A styling and performance statement.
by Sam Moses
Base Price (MSRP) $20,360
As Tested (MSRP) $27,285
Pontiac's Grand Prix doesn't lack for wild styling. But it also promises "driving excitement," which includes a thoroughly modern platform with powerful engines, great brakes and excellent handling. The GTP version, in particular, puts enough horsepower through the front wheels to keep drivers interested and alert. Yet its price is impressively low when compared against imported sports sedans.
Major changes for 2001 include a redesigned front-end appearance for the SE model, and the availability of OnStar in-car GPS communications and security system for GT and GTP versions. Also new is the "WideTrack Smart Package" for the SE sedan, which bundles a number of features into one package including a rear spoiler, special aluminum wheels, unique seat fabrics, and other interior convenience items. Finally, the GT and GTP models are offered with a "Special Edition" package that comes with exterior add-ons - like a rear spoiler, hood bulges, and bright exhaust tips - as well as two-tone leather seats and the requisite emblems and badges that make you think that you're buying a future collector's item.
The Grand Prix line includes the SE Sedan, GT Sedan, GT Coupe, GTP Sedan and GTP Coupe. Three different V6 engines are available, along with two automatic transmissions.
SE comes standard with the trusty 3.1-liter V6 with an aluminum cylinder head. It's good for 175 horsepower and 195 foot-pounds of torque.
GT models are equipped with an iron-head 3.8-liter that produces 200 horsepower and 225 foot-pounds of torque. The GTP Performance Package takes the GT's 3800 V6, but adds a civilized supercharger that boosts horsepower to 240 and torque to 280.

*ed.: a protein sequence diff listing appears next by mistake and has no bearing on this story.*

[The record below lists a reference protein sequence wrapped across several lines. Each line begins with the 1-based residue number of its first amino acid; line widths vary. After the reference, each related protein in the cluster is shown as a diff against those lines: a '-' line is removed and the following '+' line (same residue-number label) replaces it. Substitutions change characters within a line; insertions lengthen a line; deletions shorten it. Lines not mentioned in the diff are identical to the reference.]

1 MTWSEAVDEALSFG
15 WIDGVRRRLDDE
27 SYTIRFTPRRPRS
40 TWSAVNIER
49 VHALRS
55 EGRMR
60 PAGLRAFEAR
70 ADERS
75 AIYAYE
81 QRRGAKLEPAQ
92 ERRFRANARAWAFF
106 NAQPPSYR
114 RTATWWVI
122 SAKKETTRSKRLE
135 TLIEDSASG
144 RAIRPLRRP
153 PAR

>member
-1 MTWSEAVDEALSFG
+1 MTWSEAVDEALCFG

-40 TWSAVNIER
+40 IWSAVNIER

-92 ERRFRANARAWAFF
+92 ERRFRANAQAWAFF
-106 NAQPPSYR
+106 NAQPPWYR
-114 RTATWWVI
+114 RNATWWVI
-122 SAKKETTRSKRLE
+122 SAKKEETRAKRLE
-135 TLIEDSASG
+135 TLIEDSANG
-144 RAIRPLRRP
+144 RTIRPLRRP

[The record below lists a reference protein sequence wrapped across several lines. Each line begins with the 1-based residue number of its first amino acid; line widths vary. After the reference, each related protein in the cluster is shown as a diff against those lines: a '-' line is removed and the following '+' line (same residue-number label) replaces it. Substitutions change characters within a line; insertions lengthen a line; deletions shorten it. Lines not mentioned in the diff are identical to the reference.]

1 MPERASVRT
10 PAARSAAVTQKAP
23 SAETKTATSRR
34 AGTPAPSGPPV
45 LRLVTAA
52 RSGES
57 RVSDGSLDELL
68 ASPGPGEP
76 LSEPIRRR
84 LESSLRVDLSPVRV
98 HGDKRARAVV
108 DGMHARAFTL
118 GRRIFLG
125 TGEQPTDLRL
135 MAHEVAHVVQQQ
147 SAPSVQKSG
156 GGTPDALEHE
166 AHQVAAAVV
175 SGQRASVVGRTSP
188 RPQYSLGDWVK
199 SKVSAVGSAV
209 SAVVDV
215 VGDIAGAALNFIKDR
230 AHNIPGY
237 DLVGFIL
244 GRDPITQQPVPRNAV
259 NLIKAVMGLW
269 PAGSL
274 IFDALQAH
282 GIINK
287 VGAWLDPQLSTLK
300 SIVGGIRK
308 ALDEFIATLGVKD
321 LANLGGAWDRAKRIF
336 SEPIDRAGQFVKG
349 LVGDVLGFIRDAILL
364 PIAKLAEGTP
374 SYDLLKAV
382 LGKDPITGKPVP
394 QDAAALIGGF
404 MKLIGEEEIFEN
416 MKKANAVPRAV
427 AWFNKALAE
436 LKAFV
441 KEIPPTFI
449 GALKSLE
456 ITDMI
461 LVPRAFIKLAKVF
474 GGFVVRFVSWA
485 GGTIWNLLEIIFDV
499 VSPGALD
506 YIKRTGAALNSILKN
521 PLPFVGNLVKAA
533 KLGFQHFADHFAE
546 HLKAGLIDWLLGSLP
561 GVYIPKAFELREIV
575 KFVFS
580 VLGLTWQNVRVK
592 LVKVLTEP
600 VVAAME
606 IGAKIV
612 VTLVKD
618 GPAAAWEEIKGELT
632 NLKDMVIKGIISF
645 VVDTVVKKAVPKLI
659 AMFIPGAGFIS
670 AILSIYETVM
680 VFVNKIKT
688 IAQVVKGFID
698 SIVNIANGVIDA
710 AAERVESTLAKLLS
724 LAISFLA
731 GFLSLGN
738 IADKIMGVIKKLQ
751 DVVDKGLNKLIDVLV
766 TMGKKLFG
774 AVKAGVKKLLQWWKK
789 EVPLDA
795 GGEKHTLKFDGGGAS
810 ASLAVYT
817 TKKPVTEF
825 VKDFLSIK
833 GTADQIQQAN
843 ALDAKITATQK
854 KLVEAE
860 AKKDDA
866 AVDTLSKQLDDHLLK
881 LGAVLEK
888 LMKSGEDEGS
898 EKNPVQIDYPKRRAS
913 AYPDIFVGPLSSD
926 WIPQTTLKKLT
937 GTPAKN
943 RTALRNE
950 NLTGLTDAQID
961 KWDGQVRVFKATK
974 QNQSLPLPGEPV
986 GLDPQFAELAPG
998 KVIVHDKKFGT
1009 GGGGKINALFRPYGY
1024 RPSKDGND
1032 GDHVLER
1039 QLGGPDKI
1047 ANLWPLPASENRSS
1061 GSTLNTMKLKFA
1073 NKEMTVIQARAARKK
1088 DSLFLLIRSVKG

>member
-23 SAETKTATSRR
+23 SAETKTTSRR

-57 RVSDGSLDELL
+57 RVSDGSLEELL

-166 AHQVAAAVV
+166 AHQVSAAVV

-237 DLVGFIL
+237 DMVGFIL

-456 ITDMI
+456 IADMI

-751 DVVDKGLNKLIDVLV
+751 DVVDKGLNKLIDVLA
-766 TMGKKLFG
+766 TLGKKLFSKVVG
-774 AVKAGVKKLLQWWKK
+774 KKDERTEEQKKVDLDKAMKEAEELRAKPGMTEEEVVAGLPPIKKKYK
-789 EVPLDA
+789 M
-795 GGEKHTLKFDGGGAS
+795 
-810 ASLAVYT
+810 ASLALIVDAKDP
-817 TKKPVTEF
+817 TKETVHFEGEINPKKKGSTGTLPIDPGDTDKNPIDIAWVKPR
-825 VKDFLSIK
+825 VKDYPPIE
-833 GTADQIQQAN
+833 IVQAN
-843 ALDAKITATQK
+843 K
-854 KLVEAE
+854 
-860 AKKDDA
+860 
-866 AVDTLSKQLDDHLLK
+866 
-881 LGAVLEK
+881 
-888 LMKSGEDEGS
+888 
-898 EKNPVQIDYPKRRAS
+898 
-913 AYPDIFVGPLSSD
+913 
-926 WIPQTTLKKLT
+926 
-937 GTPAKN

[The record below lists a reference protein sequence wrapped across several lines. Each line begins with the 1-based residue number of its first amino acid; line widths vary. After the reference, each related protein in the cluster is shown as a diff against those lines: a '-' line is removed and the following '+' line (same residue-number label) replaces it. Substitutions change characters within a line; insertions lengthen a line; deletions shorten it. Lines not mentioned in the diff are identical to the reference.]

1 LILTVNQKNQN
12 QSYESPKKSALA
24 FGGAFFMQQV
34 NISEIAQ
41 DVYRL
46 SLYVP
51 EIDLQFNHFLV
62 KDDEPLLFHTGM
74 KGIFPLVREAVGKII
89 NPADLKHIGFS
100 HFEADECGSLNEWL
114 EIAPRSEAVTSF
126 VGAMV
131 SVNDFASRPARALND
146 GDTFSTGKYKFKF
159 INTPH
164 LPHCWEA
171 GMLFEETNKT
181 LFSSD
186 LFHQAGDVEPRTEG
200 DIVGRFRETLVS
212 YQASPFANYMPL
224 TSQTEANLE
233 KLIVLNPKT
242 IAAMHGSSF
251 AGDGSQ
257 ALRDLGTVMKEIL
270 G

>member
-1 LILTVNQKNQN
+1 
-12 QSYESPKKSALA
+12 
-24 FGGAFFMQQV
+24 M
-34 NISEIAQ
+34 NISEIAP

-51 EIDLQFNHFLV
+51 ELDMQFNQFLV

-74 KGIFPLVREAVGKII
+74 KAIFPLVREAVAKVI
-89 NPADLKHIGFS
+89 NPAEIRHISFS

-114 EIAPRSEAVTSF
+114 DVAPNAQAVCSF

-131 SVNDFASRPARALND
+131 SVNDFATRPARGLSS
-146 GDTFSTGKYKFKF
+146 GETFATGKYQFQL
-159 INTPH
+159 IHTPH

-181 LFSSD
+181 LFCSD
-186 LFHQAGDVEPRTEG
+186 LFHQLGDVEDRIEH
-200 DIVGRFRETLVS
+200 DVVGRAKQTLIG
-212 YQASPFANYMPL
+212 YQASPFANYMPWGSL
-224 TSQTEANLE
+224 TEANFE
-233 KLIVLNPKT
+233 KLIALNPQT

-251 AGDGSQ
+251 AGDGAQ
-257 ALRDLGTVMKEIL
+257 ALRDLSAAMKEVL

Grand Prix's styling is bold and stunning; it drew magazine and industry awards when it was launched for 1997. In an era when Asian, European and American shapes flow toward neutrality, the Grand Prix is the most American of cars. Its lines are modern, yet evoke memories of the muscle cars of the '60s.
Our GTP Sedan test car came in a shiny graphite shade. Striking and classy, this paint does much for the car's lines. But nothing does as much as the low, sleek coupe-like roofline; remember how, just a few years ago, four doors meant a squared roofline? Other eye-catching elements include the twin-post aerodynamic sideview mirrors, the oval-shaped mini-megaphone twin exhaust tips, and low-profile tires mounted on chromed wheels that reveal beefy disc brakes and calipers.
The Grand Prix's wide track of 61.7 inches is the platform for the overall shape, which is impossible to fault. Its sculptured wide hood flows down toward Pontiac's trademark split grille, smooth fender flares bulge just the right amount, reflector optic headlamps form sharp clear eyes, and big muscular hips make it look ready to pounce. But it's clearly a Pontiac with fat rocker panel fascia, deep recesses for the foglights, horizontal black bars in the taillamps, a rear deck spoiler that's low enough but beneath the rest of the car's style, and finally, definition grooves in the wraparound bumpers.
Our test car was equipped with Option Group GTP ($1140), which includes leather seating surfaces and a power glass sunroof.
It had great leather seats in graphite gray. Lumbar support and heat were part of the electrically operated driver's seat, whose track is wide to allow more foot room in the back. (The passenger side has none of this.) The console is comfortable when nudged by the driver's right leg, and there are perfect padded armrests for driving with both elbows parked. The cabin is very friendly for long drives.
And speaking of long drives, the Grand Prix offers an eight-speaker Bose sound system, with no less than nine adjustments. It's all that you might expect in sound quality and volume. With selector controls on the steering wheel, and CD and radio data alongside mph in the windshield's head-up display, it's clear that tunes are a high priority among Grand Prix buyers. The self-dimming rearview mirror, part of the option package, is nice. Over-the-shoulder visibility is restricted, however.
There's less head room in the back seat than front, but it feels like more because a passenger's head is aft of the headliner. Two cupholders are contained in a wide shared armrest, which folds down and steals the third seat in the rear, while allowing limited access to the trunk. There's a pocket on the back of the front seats, but no storage in the rear doors, which have a reflector but no light to warn traffic of an open door at night. (The front doors have lights). There's a grab handle over each rear door, but unless your passengers' shoulders are double-jointed, they'll be grabbing the front-seat headrests to exit.